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Globalization does not only mean the increase of economic interdependency in terms of production, service, and trade across national and continental borders. It also signifies the emergence of new forms of societal and political association and action in a “Global Civil Society“. This contested concept fuzzily encompasses diverse empirical phenomena, such as global movements of protest as well as of solidarity, the birth of global public spheres of communication and interaction, and NGOs with a global presence on the one hand, and normative ideas on the other hand, such as cosmopolitan notions of rights and responsibilities, world citizenship, and a global ethic.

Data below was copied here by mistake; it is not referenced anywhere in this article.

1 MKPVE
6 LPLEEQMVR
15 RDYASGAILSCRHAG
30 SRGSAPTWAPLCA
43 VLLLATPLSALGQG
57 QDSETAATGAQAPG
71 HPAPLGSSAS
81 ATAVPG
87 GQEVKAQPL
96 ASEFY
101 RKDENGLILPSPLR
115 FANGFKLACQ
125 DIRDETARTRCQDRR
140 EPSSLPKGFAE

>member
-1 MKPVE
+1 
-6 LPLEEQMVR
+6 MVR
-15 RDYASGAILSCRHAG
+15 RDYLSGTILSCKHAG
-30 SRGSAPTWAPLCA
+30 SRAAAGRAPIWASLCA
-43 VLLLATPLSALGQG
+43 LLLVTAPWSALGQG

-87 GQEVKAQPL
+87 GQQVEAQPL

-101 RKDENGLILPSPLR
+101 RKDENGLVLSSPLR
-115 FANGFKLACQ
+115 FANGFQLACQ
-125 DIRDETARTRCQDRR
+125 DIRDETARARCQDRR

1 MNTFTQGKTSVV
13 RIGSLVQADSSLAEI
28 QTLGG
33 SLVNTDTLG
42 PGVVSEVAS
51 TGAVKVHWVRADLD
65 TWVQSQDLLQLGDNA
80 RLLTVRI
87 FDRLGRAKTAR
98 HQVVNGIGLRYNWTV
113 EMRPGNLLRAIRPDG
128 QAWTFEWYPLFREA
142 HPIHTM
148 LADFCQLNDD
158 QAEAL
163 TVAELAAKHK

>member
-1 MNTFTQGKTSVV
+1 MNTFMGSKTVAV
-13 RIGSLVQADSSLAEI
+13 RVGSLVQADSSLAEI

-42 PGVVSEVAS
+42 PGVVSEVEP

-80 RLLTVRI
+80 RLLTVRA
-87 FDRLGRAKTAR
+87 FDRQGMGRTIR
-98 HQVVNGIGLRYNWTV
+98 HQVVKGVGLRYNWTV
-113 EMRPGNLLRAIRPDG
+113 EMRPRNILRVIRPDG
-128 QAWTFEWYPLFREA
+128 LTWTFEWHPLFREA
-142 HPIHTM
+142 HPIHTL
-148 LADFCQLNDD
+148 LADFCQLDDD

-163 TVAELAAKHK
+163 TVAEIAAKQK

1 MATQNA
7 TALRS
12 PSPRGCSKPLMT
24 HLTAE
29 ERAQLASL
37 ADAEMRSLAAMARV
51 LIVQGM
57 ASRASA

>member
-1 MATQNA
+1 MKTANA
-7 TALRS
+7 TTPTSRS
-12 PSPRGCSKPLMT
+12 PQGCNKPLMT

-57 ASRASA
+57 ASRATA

This seminar starts with the assumption that the fact of globality changes the way we perceive concepts of citizenship, democracy, markets, and government in a fundamental manner. First, we attempt to explore the different concepts of the Global Civil Society discourse. We will then examine different issues that arise from that, especially the relation between Global Business, Global Governance, and Global Civil Society, as well as questions of global economic justice.